I have a few days off before I come back for Day 2 of the Main, so I enter the $1k Million Dollar bounty tournament. It's a fun format — after the first day, players draw a random bounty prize for any player they eliminate. The bounties range from $1k, of which there are several hundred, all the way up to a single $1M prize.
I befriend a guy from Atlanta at the ticket kiosk. He’s bemoaning his performance at the Main yesterday, his first time playing it. He busted, but is excited about playing the bounty today. He tells me his gameplan and I make some gentle critiques. He looks at me with amazement. “You a smart dude. You’re probably gonna win this whole thing.” I laugh and wish him good luck.
The action is quick and the blinds climb every thirty minutes. My stack is cut by about half by the third level.
A player opens from early position and I three-bet from the big blind with ace-king off-suit. He calls and we see a 754 flop with two diamonds. I make a 25% continuation bet and he raises me. I think my options here are to re-jam or fold, and decide to follow the more aggressive line. He calls, turning over ace-eight of diamonds for the flush and gutshot straight draws. I'm ahead for now, but a slight underdog to win the hand. A king hits the turn, giving me top pair. But it's a diamond and I'm drawing dead.
I use my one re-entry, and am seated at a new table about twenty minutes later. My pocket kings bust pocket queens after we get it all-in on the flop. I chip up some more over the next few levels and am at double a starting stack.
I'm up and down the next few hours, but still at a healthy double stack when I call a raise from the big blind with ace-ten of hearts. My opponent is the biggest stack at the table and playing erratically, but mostly seems to be playing good cards.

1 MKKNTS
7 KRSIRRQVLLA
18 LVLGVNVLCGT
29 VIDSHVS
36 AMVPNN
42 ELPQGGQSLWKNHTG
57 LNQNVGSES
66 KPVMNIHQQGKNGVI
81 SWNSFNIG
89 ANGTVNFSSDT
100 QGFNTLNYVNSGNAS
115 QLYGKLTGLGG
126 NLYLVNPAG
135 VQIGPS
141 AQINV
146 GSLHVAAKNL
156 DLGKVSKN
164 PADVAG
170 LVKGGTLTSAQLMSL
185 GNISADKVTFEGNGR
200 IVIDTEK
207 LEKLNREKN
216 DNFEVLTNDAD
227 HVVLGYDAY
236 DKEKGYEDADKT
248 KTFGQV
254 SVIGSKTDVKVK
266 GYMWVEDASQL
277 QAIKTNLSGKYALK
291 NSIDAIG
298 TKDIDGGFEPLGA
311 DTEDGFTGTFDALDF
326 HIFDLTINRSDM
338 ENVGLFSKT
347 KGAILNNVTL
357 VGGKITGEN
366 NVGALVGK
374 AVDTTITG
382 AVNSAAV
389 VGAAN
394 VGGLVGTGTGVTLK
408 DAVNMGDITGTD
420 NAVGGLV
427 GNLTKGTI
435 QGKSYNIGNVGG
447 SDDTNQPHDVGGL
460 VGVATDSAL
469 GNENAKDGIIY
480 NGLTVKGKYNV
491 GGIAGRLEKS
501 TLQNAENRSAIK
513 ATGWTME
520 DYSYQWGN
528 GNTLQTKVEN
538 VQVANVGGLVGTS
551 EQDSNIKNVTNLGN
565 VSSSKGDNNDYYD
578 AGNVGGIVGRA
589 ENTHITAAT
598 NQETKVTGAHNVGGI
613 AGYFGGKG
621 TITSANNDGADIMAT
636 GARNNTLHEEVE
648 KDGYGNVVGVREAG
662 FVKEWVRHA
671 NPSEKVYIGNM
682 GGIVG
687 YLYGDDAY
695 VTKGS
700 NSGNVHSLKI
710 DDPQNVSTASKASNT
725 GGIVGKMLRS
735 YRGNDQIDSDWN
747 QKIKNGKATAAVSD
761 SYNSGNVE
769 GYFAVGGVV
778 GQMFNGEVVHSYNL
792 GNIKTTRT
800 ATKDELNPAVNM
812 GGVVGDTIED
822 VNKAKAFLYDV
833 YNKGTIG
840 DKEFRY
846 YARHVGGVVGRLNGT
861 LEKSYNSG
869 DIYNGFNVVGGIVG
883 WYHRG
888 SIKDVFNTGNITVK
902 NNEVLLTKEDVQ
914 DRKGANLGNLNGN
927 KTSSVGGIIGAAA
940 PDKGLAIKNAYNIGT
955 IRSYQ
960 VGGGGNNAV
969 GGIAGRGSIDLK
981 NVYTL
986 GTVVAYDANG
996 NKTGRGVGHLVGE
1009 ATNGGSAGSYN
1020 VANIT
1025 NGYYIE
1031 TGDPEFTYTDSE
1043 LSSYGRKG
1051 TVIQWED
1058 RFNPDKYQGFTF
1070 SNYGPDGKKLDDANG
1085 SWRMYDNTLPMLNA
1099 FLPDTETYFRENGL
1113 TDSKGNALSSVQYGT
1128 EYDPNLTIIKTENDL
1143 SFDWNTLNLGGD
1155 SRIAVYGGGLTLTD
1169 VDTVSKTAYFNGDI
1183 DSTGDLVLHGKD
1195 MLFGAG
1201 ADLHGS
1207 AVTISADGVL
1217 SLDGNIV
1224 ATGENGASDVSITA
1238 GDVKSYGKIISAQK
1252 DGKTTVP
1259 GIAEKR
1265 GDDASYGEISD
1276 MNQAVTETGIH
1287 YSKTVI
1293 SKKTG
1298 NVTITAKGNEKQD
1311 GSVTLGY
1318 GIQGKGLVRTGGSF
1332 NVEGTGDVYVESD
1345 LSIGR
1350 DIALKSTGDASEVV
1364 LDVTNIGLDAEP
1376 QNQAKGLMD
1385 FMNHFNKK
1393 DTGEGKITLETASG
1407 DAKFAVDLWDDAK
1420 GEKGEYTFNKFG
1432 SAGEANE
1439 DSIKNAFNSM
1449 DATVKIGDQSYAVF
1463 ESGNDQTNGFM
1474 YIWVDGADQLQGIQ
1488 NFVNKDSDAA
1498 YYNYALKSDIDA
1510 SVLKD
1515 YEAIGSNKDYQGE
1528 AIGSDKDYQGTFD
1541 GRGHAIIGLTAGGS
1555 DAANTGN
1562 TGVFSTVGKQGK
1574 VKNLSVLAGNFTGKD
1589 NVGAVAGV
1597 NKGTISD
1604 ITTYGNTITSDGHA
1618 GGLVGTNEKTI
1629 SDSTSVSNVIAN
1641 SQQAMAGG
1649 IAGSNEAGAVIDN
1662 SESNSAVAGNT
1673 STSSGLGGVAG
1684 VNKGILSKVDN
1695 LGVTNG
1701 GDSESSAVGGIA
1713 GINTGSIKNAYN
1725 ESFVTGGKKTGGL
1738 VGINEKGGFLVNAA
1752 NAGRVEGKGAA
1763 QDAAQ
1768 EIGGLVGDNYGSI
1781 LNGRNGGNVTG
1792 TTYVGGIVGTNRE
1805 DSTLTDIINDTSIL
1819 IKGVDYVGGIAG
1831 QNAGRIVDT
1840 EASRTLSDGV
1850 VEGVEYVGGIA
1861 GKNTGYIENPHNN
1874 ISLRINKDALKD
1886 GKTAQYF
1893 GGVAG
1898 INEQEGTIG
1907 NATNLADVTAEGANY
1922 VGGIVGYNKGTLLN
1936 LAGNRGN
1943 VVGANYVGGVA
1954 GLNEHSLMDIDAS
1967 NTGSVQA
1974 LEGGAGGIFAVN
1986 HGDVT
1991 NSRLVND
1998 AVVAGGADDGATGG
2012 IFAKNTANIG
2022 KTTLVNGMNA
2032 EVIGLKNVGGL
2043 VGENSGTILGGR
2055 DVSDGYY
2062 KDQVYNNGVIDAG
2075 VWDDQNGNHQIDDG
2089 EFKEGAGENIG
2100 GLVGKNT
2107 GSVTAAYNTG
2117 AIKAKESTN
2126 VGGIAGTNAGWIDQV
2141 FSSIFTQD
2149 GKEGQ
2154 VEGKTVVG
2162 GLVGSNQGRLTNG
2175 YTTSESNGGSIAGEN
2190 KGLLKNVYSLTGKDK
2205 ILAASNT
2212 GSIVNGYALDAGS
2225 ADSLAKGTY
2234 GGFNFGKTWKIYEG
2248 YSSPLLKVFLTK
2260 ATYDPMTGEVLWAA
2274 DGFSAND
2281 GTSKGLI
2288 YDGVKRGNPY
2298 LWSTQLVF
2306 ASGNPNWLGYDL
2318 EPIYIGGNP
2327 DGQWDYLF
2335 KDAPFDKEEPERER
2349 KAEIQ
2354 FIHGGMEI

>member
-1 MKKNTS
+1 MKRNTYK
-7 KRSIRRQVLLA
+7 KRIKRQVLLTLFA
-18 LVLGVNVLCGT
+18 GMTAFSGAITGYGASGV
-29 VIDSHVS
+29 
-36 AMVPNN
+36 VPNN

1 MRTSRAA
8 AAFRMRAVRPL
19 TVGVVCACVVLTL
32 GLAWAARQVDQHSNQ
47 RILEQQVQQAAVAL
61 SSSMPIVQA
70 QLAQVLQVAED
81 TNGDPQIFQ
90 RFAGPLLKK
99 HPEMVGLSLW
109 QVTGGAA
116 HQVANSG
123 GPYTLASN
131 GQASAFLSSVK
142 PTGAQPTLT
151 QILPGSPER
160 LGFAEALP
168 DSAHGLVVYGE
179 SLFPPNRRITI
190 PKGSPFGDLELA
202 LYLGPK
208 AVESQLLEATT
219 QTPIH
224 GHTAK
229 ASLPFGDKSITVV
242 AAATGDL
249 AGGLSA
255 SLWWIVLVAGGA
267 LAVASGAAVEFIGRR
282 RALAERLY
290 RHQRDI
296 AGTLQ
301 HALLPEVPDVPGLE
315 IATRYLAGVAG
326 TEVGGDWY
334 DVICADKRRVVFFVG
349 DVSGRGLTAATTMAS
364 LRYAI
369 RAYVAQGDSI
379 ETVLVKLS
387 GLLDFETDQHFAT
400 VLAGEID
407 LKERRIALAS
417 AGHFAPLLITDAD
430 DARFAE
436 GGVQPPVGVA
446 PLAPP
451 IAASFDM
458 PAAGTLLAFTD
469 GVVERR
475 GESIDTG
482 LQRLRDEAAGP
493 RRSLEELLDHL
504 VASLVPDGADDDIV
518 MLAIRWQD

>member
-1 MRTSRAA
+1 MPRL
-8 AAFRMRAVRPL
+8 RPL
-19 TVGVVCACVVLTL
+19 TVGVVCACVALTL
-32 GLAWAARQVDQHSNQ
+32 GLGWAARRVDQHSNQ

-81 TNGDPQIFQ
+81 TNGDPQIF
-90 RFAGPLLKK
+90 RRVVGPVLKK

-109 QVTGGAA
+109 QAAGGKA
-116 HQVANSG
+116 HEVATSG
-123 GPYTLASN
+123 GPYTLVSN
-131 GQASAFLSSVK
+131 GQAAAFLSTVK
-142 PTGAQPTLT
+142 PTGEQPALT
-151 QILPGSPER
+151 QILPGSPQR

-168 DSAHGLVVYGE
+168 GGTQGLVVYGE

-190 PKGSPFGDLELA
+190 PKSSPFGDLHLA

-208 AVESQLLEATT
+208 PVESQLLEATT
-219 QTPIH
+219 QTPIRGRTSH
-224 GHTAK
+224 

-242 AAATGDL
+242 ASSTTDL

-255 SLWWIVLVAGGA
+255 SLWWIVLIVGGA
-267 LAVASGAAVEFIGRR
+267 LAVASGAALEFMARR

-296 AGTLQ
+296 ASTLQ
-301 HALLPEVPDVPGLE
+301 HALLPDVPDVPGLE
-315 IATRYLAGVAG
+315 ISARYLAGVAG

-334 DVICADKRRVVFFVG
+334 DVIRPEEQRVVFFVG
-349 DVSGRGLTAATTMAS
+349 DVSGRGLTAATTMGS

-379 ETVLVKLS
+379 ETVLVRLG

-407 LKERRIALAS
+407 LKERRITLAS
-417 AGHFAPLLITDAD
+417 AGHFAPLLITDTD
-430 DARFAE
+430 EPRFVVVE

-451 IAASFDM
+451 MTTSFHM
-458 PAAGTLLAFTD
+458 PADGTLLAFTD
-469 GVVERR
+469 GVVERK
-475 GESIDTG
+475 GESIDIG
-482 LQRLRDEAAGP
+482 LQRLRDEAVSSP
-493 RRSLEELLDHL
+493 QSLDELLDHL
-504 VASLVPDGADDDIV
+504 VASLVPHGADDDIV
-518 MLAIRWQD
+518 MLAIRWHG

The flop is ten-nine-five rainbow with one heart. I check and the hijack bets about half pot. I raise, and he moves all-in before I've finished announcing my bet. I'm unsure what to make of this — it's a clear tell of weakness, but I've seen him attempt some reverse tells at the table so far.
I decide to make the call, and he turns over the nine-seven of clubs. I'm pleased to see I'm way ahead — I'll take over his spot as the table chip leader. But a seven hits the turn and I'm out of the tournament.
There’s another flight starting at 7pm, but with fifteen minute blind levels instead of thirty minutes. It’s a way to juice the prize pool even further before all flights converge for Day 2 tomorrow. It takes an already fast “turbo” structure and turns it into a “super turbo.” There are 10 players at a table, and at an average of about one hand played every two minutes, that means we won’t even play one orbit before the blinds go up.
I register, of course. I have about an hour before it starts that I use to grab some dinner, then head to Paris to get my new seat. I see the Atlanta guy from the morning in the hall, and sneak by without catching his gaze, not wanting to disappoint his expectations of me.
The cards don't come and the blinds cut into me. It's not until level five that I win my first hand when I jam from the big blind into a hijack open and he folds.
As the levels fly by I try to make something happen but the cards don't come. By our second break of the day I'm slightly below a starting stack that only amounts to about eight big blinds. I need to find a few opportunities to double-up.
It folds to me in the small blind and I move my small stack all in with queen-eight off-suit. The big blind with a towering stack flips over pocket aces as he makes the call. I laugh along with the table as someone says, "yeah, I'd call that too."
Two queens hit the flop and I raise my hands in a rare exhibition of celebration, the table cheering along.
The turn is a blank but the river is one of the two remaining aces in the deck. The table lets out a series of gasps and groans, the roller coaster entertainment of the hand has everyone captivated.
"At least you got a good sweat," someone says in consolation. I laugh in agreement as I pack up my things before making a hasty exit.
It's around 11pm and red, white and blue lights illuminate the Paris facade. I weave my way through the swollen Fourth of July crowds, ready for a long night of rest.
"I register, of course." Perfect.